Activity: What are the actions I can take this Matariki for a thriving world?

Be the kaitiaki that te taiao needs you to be.

Over the course of time, people have changed and been changed by te taiao. Matariki is a wonderful time to learn about our place-based histories, consider the eco-systems that surround us and the way we can play a part in a regenerative future.

Research place-based histories

Ākonga brainstorm together everything they know about the place their school stands, and its surrounding landscape. Share the initial brainstorm with whānau and see if any further information can be added.

Engage with mana whenua, local history experts, local museums, and elders in the community to find out information about:

  • pre-colonial times for mana whenua and ecosystems

  • local pūrākau that explains the shape and features of the living landscape around them

  • the names of local places and how this maintains or threatens mana motuhake

  • the children of Tāne and Tangaroa who were known to thrive in this area in times past

  • the ways human beings have impacted, manipulated and shaped te taiao

  • colonisation, settlement, and the ways in which the landscape has changed as a result.

“We’ve seen the impact of the extractive approach that came with colonialism. It has resulted in a major alienation of land as well as the degradation of our natural environment and ecosystems. And that has flowed through into poor health outcomes for our people.

If we can address climate change from a Māori perspective, we can come up with some solutions that aren’t just a slightly greener version of the status quo.

Instead, they can be about fundamentally transforming our systems and our society into a way that is more consistent with Indigenous principles and with the values of living in a healthy relationship with the natural world.”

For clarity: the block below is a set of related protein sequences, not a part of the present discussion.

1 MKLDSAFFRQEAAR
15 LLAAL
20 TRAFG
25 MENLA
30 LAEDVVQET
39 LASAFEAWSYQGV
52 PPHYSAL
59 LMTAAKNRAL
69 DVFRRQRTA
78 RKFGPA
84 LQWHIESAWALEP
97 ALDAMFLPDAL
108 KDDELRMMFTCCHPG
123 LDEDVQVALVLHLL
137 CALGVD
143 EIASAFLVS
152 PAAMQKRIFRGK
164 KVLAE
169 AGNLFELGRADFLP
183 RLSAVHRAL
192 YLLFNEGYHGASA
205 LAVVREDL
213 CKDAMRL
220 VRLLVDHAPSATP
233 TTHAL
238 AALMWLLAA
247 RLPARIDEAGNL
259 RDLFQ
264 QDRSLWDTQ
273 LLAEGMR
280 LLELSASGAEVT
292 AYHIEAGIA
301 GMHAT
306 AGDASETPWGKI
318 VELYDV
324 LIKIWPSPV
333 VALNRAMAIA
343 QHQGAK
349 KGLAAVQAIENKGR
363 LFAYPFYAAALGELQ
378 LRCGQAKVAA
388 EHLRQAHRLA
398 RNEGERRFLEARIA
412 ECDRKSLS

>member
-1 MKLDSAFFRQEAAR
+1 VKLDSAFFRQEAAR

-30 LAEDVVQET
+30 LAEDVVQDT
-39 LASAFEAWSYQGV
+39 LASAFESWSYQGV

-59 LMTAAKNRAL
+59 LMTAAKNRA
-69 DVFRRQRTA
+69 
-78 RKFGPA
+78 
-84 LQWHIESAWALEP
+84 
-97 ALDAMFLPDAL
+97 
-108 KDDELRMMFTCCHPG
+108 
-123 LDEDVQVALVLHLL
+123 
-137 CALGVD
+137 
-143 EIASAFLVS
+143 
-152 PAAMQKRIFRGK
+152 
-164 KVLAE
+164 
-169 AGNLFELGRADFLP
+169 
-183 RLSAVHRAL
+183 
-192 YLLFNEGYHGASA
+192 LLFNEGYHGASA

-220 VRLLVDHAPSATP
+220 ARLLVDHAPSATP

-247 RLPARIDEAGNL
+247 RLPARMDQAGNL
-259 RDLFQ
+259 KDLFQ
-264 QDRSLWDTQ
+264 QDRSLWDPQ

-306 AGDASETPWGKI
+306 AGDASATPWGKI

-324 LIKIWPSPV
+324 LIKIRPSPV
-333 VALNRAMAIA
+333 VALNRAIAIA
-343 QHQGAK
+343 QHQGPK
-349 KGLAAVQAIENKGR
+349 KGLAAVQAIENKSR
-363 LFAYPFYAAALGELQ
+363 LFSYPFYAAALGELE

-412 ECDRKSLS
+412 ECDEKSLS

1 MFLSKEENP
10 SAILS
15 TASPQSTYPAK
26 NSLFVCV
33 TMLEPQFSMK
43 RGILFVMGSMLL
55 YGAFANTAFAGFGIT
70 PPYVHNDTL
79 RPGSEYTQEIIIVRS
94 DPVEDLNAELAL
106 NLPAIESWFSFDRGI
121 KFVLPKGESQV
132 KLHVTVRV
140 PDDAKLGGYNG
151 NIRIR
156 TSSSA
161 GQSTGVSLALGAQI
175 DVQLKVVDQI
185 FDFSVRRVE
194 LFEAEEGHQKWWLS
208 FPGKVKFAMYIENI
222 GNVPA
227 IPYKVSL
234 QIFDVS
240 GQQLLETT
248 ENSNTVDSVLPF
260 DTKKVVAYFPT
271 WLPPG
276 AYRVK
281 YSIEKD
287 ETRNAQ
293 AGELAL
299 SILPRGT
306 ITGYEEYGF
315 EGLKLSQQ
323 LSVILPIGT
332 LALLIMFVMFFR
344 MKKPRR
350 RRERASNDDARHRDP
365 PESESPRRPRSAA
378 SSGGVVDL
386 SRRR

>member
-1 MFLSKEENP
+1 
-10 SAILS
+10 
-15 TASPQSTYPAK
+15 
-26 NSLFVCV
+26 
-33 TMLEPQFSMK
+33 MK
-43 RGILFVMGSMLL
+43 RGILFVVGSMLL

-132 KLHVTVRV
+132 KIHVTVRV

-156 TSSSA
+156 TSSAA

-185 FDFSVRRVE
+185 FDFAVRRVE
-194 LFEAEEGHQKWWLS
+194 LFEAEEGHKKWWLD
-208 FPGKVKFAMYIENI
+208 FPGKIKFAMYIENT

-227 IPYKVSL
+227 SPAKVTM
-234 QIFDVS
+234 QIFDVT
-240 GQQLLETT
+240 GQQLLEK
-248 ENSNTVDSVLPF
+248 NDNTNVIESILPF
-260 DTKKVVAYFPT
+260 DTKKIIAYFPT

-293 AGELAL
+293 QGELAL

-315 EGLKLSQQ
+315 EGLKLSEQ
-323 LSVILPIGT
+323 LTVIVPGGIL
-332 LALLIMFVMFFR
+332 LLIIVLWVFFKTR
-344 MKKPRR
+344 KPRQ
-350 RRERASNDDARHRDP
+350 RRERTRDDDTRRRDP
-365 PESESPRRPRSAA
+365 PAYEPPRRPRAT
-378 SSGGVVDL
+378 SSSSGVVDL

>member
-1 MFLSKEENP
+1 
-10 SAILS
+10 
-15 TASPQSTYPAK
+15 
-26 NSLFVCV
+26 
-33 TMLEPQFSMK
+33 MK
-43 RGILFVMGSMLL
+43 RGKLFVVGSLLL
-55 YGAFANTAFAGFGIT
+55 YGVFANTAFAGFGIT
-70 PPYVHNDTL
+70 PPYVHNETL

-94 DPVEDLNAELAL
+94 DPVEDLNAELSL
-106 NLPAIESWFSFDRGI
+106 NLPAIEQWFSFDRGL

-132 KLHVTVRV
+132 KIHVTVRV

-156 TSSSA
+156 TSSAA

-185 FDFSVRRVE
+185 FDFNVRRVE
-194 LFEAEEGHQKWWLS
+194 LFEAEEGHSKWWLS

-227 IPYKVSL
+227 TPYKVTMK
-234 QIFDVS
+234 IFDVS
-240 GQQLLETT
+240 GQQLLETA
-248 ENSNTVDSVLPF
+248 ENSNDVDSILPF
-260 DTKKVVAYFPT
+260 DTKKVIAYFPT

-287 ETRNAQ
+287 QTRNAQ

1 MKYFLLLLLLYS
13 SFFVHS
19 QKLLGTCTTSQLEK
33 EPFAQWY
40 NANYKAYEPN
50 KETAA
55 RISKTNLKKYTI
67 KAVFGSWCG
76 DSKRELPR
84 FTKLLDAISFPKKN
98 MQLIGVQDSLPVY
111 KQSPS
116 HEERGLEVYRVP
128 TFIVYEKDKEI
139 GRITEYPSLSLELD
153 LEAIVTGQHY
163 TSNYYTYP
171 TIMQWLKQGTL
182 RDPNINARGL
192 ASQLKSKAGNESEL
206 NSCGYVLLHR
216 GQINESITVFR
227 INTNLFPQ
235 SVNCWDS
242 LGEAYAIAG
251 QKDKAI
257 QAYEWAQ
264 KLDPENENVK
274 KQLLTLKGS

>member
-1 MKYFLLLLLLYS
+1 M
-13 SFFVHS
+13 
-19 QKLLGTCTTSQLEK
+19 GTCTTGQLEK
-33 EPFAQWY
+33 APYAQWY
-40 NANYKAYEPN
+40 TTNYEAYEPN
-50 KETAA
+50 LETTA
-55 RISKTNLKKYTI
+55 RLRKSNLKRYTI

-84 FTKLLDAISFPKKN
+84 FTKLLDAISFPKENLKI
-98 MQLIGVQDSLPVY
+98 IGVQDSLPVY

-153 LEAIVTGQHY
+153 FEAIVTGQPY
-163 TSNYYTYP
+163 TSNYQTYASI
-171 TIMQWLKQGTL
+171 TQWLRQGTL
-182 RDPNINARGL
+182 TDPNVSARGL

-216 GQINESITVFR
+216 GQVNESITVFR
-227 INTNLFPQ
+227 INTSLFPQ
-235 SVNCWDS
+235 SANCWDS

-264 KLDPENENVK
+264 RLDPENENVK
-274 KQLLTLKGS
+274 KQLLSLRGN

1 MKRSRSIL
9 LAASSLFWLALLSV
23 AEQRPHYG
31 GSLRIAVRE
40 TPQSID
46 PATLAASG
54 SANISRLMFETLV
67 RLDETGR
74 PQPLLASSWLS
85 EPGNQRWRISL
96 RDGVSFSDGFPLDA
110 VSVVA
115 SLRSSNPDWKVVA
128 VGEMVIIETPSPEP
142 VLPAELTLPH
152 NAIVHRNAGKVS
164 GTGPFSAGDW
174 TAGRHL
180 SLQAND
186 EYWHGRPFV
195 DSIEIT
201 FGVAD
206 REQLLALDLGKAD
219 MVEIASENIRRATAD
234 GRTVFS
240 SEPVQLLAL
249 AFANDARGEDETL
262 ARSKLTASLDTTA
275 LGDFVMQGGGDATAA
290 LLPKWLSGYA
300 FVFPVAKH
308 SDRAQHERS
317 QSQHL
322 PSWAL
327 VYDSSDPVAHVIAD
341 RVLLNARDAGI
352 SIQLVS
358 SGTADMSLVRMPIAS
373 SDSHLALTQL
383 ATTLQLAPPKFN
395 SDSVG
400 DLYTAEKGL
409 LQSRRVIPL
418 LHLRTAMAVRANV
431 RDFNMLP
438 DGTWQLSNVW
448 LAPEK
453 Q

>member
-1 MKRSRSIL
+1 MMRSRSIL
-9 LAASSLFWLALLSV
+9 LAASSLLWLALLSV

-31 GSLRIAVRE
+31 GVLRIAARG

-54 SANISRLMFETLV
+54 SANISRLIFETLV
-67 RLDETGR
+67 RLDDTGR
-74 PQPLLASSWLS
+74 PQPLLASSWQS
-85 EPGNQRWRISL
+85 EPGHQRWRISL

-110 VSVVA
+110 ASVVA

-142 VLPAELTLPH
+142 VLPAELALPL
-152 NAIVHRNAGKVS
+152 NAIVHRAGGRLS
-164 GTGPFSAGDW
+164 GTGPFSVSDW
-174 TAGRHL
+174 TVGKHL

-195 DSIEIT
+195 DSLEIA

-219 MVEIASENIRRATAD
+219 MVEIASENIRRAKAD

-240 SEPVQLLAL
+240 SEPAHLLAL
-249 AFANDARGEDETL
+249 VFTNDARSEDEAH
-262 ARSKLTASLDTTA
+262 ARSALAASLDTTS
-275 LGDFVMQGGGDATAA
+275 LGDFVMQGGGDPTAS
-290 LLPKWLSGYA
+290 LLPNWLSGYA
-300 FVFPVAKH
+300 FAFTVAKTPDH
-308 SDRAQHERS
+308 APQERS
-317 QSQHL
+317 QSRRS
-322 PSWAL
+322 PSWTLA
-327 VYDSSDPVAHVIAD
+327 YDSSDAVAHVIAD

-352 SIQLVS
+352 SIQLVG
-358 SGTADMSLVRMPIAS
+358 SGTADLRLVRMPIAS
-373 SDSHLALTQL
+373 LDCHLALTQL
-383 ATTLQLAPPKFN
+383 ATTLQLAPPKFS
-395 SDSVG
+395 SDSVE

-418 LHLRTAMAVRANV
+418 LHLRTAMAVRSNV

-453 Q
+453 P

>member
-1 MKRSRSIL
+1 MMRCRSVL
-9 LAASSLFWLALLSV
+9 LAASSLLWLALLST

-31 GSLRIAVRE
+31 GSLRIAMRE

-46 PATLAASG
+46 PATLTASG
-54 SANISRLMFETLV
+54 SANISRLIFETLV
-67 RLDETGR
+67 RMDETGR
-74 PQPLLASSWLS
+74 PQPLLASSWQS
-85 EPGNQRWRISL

– Dr Rhys Jones (Ngāti Kahungunu)
Māori Health, University of Auckland

Analyse values

Reflect on the following whakataukī:

Ko au te awa, ko te awa ko au
I am the river and the river is me

  • What are the connections between the health of te taiao and the health of our community?

  • How is te taiao currently thriving or suffering?

  • What are the tangible ways we can positively impact the health of te taiao in our community this Matariki?

“Indigenous and Māori knowledge are deeply rooted in intergenerational knowledge and value systems that, at their core, see themselves as part of nature.”

– Jessica Hutchings (Ngāi Tahu, Ngāti Huirapa, Gujarat)

Take social action

Matariki is a time to look to the future and to the health and wellbeing of our communities in relation to te taiao. Look to your own communities at this time, and discuss renewal and regeneration. This inquiry path could lead to many types of actions, such as:

  • beach cleanup, cleaning up waterways, or creating an environmental awareness campaign

  • revegetation of local ecosystems, especially waterways and wetlands

  • the renewal and revitalisation of te reo Māori, particularly in relation to place names and landscape features around you

  • a renewal of ties between school community and local hapū and iwi

  • a revitalisation of local Māori knowledge and tikanga in local curriculum in your setting.